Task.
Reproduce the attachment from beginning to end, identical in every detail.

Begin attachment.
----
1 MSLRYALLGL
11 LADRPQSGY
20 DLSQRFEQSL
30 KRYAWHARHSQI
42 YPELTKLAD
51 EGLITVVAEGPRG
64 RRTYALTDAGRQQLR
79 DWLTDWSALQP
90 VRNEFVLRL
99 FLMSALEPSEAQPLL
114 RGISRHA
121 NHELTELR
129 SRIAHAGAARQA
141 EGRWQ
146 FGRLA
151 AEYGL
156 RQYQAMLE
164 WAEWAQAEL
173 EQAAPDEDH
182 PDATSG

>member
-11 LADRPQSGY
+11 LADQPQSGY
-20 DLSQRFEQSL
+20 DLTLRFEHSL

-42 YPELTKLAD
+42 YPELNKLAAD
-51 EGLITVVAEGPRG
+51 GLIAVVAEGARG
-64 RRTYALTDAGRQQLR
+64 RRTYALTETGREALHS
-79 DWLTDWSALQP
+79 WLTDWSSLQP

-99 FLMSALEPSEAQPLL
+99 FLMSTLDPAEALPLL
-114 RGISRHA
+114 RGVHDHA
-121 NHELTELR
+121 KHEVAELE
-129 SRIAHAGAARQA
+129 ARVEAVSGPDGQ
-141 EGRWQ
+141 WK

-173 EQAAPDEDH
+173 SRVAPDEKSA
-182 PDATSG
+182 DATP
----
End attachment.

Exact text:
1 MSLRYALLGL
11 LADRPQSGY
20 DLSQRFEQSL
30 KRYAWHARHSQI
42 YPELTKLAD
51 EGLITVVAEGPRG
64 RRTYALTDAGRQQLR
79 DWLTDWSALQP
90 VRNEFVLRL
99 FLMSALEPSEAQPLL
114 RGISRHA
121 NHELTELR
129 SRIAHAGAARQA
141 EGRWQ
146 FGRLA
151 AEYGL
156 RQYQAMLE
164 WAEWAQAEL
173 EQAAPDEDH
182 PDATSG

>member
-11 LADRPQSGY
+11 LADQPQSGY
-20 DLSQRFEQSL
+20 DLTLRFEHSL

-42 YPELTKLAD
+42 YPELNKLAAD
-51 EGLITVVAEGPRG
+51 GLIAVVAEGARG
-64 RRTYALTDAGRQQLR
+64 RRTYALTETGREALHS
-79 DWLTDWSALQP
+79 WLTDWSSLQP

-99 FLMSALEPSEAQPLL
+99 FLMSTLDPAEALPLL
-114 RGISRHA
+114 RGVHDHA
-121 NHELTELR
+121 KHEVAELE
-129 SRIAHAGAARQA
+129 ARVEAVSGPDGQ
-141 EGRWQ
+141 WK

-173 EQAAPDEDH
+173 SRVAPDEKSA
-182 PDATSG
+182 DATP